A review by Anne Ozorio

Harmonia Mundi HMM902269.

  Click to buy

Though the songs are in the English language, they are in artistic terms very much attuned to wider European influences. In 1610, King James's son Henry became Prince of Wales, importing into his household musicians who favoured the "new music" of the era. Many were singer-lutenists, who could be deployed into flexible ensembles with other instruments, like the then-new theorbo providing continuo. Among the other new forms introduced was what is now called declamatory song. As Peter Holman writes in his notes these have the "character of a grace almand, or air, the vocal line mirrors speech inflections, and often illustrates words with appropriate images, so they are rarely tuneful though they tend to have more melodic coherence than true recitative".

Although Prince Henry died only two years later, the innovations he favoured took root, and were further developed by Charles, who was to become King Charles I. .Robert Johnson's Care-charming sleep was written for a play by John Fletcher, performed by the King's Men (Shakespeare's company). making the connection between Jacobean poet/playwrights and music, which would later flourish in the Restoration. John Corpario (1570-1620) was born John Cooper, adopting an Italianate name in line with the fashion of the time. He also served the next Prince of Wales, Charles, who was later to become King Charles I. His Go Happy Man is a song for high voice and lute, where the vocal line stands clear, the poetic purity of the vocal line revealed through intonation and phrasing. What tears dear Prince, can serve, by Robert Ramsey (c1590-1645) is a song of mourning, but so beautiful that it may well express personal sorrow. In contrast, Ramsey's Howl not, you ghosts and fairies is a miniature drama, illustrating a scene from Orpheus and Euridice for multiple voices including bass and a possibly allegorical extra character. Like Britanocles the great and good appears (William Lawes 1602-1645), it is an early example of a genre which would later become popular. Rise, princely shepherd (John Hilton 1599-1657) is a setting of The Judgement of Paris. In Lawes's Music, thy master of art, is dead, the interplay between different voices is pure polyphony. This emphasis on the beauty of vocal line elevates intonation and phrasing, employing voices as if they were instruments. In Adieu to the pleasures (James Hart 1647-1718) the instrumental introduction and postludes are more prominent, setting a context for the largely unaccompanied voice, and in Sarabande (Matthew Locke 1621/3- 1677), for variety, the instruments are unaccompanied by human voice, a rather appropriate prelude to When Orpheus Sang (Henry Purcell). Poor Celadon, he sighs in vain (John Blow) the flow of the voice, with clipped consonants and plangent, stretched vowels evokes the "English tenor" aesthetic. John Blow's cheery Epilogue: Sing, Sing,Ye Muses brings this delightful recording to a logical conclusion.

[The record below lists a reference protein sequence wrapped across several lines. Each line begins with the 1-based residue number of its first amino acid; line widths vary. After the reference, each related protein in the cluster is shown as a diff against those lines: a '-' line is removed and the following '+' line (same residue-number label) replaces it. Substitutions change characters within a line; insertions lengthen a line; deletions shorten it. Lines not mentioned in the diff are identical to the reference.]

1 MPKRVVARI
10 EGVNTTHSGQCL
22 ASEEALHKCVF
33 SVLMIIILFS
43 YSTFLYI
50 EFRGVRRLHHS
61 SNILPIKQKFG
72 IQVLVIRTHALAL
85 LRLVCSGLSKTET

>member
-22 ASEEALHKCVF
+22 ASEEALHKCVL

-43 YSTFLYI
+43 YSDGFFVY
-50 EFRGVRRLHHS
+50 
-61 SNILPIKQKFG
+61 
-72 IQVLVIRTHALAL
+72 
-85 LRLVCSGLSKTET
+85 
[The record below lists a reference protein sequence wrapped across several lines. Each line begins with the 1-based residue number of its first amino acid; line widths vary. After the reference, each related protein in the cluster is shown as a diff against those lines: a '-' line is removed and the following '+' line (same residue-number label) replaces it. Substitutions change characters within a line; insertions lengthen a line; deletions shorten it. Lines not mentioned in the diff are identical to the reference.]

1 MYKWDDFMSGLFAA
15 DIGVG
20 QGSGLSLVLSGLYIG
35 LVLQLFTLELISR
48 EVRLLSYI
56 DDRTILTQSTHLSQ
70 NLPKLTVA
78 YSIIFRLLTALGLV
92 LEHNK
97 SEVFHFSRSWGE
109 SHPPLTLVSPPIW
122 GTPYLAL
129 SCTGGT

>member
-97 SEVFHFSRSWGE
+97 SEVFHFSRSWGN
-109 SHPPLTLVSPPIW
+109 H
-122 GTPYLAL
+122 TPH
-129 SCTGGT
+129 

Superlative performances from Ensemble Correspondances with lithe, agile voices, especially the higher voices, male and female, complemented by Lucile Richardot. Her range is impressive, enhancing and integrating the other voices. At St George's, Hanover Square, on Wednesday 16th May, she will be doing a Hommage to Lully concert as part of the St John’s Smith Square London Festival of Baroque Music. The theme of the 2018 Festival is The Treasures of the Grand Siècle, curated by Sébastien Daucé and Ensemble Correspondances, and is exceptional, bringing many of the finest baroque specialists to London in an eclectic and very unusual programme of French music. This will culminate with their Le Concert Royale de la Nuit on 19th May. The recording is available on Harmonia Mundi and possibly soon on DVD (with dancing). Le Concert Royale marks the beginning of "modern" music, opera and ballet. It is also a metaphor for the baroque spirit, where audacity fuels extravagant imagination, elegance restraining excess, technical achievement balanced by refinement, agility and energy.

Anne Ozorio

Send to a friend

Send a link to this article to a friend with an optional message.

Friend's Email Address: (required)

Your Email Address: (required)

Message (optional):